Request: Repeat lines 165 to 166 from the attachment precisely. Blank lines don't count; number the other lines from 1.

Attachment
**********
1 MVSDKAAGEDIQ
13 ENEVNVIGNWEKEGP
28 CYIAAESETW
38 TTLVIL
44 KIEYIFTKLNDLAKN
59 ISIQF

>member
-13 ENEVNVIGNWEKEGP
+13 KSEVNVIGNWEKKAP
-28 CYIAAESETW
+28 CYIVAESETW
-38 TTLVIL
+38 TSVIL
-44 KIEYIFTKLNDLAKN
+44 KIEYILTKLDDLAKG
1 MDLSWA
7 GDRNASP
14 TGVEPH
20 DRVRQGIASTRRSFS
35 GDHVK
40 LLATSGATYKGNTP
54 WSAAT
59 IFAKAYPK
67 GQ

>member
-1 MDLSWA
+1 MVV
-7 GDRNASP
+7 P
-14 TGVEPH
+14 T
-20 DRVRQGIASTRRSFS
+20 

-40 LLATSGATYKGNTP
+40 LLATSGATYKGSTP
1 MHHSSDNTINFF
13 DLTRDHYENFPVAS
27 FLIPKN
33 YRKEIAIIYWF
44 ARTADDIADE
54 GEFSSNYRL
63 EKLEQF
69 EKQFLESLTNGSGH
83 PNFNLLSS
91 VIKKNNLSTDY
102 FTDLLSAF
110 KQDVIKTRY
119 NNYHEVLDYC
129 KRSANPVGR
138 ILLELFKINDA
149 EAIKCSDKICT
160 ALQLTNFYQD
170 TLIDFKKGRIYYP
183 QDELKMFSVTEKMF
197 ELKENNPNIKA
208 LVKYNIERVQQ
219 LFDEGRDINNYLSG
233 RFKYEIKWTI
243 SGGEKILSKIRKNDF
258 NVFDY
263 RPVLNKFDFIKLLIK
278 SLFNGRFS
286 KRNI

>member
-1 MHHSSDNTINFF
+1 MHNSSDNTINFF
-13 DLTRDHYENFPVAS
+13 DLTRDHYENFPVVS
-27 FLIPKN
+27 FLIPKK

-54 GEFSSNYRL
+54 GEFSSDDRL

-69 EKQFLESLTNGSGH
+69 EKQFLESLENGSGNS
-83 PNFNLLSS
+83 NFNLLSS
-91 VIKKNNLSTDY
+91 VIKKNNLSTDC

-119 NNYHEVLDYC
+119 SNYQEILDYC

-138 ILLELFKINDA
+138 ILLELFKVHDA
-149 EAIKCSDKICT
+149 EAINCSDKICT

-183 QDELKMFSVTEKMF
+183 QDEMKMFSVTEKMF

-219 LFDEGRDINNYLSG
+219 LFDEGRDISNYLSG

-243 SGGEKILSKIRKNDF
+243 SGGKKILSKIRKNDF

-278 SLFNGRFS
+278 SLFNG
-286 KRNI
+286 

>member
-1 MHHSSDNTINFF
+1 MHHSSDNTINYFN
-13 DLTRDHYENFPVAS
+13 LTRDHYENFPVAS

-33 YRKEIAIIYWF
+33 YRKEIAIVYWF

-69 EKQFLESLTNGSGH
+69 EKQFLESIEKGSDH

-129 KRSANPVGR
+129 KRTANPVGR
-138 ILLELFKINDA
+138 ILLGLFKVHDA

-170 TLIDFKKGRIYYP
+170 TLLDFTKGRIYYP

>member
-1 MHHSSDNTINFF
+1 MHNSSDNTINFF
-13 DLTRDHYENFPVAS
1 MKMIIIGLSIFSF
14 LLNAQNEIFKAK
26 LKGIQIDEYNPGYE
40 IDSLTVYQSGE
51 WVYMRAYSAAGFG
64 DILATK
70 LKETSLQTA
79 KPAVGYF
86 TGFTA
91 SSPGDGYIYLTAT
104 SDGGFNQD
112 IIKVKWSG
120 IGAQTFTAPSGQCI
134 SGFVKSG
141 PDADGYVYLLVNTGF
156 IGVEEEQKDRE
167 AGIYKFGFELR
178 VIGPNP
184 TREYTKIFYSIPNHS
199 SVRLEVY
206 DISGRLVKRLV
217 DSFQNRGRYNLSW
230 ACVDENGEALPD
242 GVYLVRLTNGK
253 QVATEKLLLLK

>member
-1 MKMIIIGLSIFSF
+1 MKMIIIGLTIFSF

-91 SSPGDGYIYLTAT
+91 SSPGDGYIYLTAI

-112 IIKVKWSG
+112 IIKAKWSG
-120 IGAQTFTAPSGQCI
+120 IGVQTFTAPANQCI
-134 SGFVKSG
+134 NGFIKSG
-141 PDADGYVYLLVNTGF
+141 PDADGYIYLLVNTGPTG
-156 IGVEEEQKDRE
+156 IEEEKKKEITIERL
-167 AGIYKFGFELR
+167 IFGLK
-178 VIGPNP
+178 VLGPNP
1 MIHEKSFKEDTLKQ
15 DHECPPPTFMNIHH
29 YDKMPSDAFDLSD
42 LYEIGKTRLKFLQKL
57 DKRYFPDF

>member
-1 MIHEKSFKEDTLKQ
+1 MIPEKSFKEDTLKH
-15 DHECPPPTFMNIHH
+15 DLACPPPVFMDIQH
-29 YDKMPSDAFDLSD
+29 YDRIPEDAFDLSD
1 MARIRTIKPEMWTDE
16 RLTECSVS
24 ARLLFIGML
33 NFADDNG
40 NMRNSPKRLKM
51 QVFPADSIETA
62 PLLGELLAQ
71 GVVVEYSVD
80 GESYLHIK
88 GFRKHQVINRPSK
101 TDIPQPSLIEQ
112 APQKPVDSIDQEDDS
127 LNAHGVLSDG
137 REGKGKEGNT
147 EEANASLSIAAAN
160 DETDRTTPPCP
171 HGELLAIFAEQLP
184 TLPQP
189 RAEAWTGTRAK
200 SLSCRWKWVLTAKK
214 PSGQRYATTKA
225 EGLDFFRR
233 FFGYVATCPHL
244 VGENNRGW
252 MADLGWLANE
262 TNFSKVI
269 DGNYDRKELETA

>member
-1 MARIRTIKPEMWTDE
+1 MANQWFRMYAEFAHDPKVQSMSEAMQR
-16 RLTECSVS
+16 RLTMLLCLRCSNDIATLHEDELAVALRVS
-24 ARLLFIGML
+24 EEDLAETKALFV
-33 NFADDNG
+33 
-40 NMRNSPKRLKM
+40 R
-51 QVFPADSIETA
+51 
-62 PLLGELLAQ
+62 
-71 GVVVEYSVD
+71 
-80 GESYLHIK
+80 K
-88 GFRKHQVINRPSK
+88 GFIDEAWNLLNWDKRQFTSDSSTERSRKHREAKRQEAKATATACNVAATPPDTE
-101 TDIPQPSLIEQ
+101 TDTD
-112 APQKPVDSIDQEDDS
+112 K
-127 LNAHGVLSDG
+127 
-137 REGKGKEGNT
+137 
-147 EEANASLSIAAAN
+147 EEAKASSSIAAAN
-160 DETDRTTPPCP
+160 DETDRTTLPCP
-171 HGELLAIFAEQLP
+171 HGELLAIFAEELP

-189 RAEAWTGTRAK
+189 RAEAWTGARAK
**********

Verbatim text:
+1 MIPEKSFKEDTLKH
-15 DHECPPPTFMNIHH